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Waiting patiently (so far…..).
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Almost time to go.  Our ship was called “The Highlander”.

 

I knew the ferry was big, but it was crazy to actually drive up inside and find yourself in a large (tightly packed) parking deck.

 

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There go the Herrera’s!
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The trailer may not be massive….but this ship IS huge!
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A small part of one of the two parking decks.

The passenger seating and cabins were all on the 7th and 8th floors, so up the stairwell we went (don’t forget what deck you’re parked on!).   Sherri will tell you a little bit about where their family ‘stayed’:

 

Our family chose to stay in the recliners for our night on the ferry. It was a decision based on bunks for night vs. clam dig on PEI. It’s a bit easier for us to watch 2 kids and, no, not ideal, but doable enough for us to choose the clam dig and forgo the bunks. The seats were just ok At first it was tricky to find 4 together. We were about to give up and split up and a gentleman sitting along in a row of 4 noticed and switched places so we could be together. It was very nice of him. Erick didn’t sleep well on those chairs. I was fine, but found the night too short to get enough sleep. The girls fit better in small spaces still so they were oblivious. Listening to the snores of other people was something to get over. When they get close to the unloading time they flip those light switches on nice and bright!! No patience for the sleepy ones. It’s ruthless and probably necessary. Once they start unloading it’s a pretty quick event.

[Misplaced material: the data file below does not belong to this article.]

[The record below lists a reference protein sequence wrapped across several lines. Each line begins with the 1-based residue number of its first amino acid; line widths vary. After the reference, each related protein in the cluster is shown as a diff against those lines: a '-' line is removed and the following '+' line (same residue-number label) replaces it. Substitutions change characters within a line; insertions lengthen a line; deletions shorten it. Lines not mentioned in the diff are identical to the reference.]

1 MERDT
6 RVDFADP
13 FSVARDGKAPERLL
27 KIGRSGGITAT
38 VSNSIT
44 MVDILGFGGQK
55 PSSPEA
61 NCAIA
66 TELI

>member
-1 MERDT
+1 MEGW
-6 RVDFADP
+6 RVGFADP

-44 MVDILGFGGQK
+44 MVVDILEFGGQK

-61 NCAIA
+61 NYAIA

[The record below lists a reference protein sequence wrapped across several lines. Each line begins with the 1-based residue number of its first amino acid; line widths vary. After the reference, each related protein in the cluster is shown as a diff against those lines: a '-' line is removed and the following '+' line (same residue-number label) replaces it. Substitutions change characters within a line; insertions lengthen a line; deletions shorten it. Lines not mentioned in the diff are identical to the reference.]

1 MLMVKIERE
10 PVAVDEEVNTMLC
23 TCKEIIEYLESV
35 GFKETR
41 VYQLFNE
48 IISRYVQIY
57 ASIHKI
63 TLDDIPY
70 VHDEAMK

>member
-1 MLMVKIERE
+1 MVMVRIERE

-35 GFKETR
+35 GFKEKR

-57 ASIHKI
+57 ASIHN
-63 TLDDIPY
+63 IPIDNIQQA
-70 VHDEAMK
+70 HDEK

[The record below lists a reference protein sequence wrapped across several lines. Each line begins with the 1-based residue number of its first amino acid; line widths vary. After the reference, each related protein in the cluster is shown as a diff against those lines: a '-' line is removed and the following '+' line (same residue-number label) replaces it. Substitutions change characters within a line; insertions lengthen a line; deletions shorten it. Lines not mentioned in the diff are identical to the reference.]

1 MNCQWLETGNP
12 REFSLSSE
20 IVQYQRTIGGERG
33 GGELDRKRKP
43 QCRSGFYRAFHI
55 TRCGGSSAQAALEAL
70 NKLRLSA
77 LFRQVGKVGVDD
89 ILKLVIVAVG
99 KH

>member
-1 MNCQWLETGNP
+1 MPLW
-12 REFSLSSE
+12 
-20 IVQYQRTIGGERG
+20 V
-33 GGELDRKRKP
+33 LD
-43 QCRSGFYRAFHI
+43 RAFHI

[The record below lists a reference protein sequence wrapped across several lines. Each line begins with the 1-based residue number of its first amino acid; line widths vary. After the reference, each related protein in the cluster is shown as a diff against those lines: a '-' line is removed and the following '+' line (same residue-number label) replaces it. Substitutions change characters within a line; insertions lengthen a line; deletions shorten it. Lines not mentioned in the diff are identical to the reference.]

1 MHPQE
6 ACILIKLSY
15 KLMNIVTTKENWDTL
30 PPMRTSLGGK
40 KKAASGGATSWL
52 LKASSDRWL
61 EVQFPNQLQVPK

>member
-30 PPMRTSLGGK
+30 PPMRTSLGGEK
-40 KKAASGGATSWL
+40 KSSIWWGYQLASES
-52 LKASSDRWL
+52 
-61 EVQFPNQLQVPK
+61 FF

We had opted to pay the extra money for a 4 bed berth (which came with a bathroom/shower too).

 

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It was pretty cramped, but we made it work!

The 4 beds are only singles, but we squished in!  In the end, our oldest was the only one who had a bed to himself – but we were so tired that it didn’t matter and we all slept soundly.  I tried to stay up to watch us pull out of port, but 5 minutes into our departure I couldn’t keep my eyes open any longer.  Dale and Erick did go for a walk around to explore the ship a bit.  I decided I would check it out in the morning. It should be noted that the next day, shortly into our drive, Dale looked at the clock and said “Oh yeah, I forgot there was another time change!  It’s only 5:30 back home (rather than the 8:00 Newfoundland time), no wonder I’m so tired!”  I could only retort back:  “Yeah, I’m sure it has nothing to do with the fact that you and Erick walked around until 1:30 last night and had to get up at 6:00!”  Wow.  Just wow. LOL!!!

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The “time change” was obviously affecting this one too!

 

An hour before arrival to the Port-Aux-Basques dock, a bell went off and a notice was given over the intercom that we were approaching port and it was time to gather belongings.  I went to take some pics of the ferry, buy some coffee and muffins, and we prepared to disembark and set off on our journey through Newfoundland!